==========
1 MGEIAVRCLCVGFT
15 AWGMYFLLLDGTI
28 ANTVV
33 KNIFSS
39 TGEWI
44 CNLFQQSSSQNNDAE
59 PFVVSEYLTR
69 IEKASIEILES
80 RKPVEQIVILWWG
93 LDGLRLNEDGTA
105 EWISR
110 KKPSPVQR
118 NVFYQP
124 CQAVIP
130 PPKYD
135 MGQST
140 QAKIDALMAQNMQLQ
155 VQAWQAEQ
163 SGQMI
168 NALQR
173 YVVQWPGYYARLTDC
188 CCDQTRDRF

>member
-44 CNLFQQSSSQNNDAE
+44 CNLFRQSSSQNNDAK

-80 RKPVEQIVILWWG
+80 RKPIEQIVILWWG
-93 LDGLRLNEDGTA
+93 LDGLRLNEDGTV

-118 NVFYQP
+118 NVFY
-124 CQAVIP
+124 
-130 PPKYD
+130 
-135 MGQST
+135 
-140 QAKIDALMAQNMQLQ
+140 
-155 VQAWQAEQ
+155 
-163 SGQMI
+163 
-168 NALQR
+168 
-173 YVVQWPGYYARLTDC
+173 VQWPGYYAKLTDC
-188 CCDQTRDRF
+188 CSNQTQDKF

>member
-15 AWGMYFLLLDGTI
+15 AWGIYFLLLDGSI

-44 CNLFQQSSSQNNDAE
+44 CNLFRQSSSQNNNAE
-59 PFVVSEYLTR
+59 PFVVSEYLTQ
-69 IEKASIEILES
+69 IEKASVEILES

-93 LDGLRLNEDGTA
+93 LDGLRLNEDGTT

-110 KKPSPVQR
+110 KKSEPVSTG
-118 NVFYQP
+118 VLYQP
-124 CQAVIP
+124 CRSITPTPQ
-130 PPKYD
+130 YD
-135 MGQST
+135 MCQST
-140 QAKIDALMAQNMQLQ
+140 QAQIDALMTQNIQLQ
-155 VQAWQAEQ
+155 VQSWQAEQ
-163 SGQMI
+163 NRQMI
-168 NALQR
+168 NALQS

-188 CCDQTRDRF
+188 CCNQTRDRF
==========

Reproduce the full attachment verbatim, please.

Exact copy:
1 MGEIAVRCLCVGFT
15 AWGMYFLLLDGTI
28 ANTVV
33 KNIFSS
39 TGEWI
44 CNLFQQSSSQNNDAE
59 PFVVSEYLTR
69 IEKASIEILES
80 RKPVEQIVILWWG
93 LDGLRLNEDGTA
105 EWISR
110 KKPSPVQR
118 NVFYQP
124 CQAVIP
130 PPKYD
135 MGQST
140 QAKIDALMAQNMQLQ
155 VQAWQAEQ
163 SGQMI
168 NALQR
173 YVVQWPGYYARLTDC
188 CCDQTRDRF

>member
-44 CNLFQQSSSQNNDAE
+44 CNLFRQSSSQNNDAK

-80 RKPVEQIVILWWG
+80 RKPIEQIVILWWG
-93 LDGLRLNEDGTA
+93 LDGLRLNEDGTV

-118 NVFYQP
+118 NVFY
-124 CQAVIP
+124 
-130 PPKYD
+130 
-135 MGQST
+135 
-140 QAKIDALMAQNMQLQ
+140 
-155 VQAWQAEQ
+155 
-163 SGQMI
+163 
-168 NALQR
+168 
-173 YVVQWPGYYARLTDC
+173 VQWPGYYAKLTDC
-188 CCDQTRDRF
+188 CSNQTQDKF

>member
-15 AWGMYFLLLDGTI
+15 AWGIYFLLLDGSI

-44 CNLFQQSSSQNNDAE
+44 CNLFRQSSSQNNNAE
-59 PFVVSEYLTR
+59 PFVVSEYLTQ
-69 IEKASIEILES
+69 IEKASVEILES

-93 LDGLRLNEDGTA
+93 LDGLRLNEDGTT

-110 KKPSPVQR
+110 KKSEPVSTG
-118 NVFYQP
+118 VLYQP
-124 CQAVIP
+124 CRSITPTPQ
-130 PPKYD
+130 YD
-135 MGQST
+135 MCQST
-140 QAKIDALMAQNMQLQ
+140 QAQIDALMTQNIQLQ
-155 VQAWQAEQ
+155 VQSWQAEQ
-163 SGQMI
+163 NRQMI
-168 NALQR
+168 NALQS

-188 CCDQTRDRF
+188 CCNQTRDRF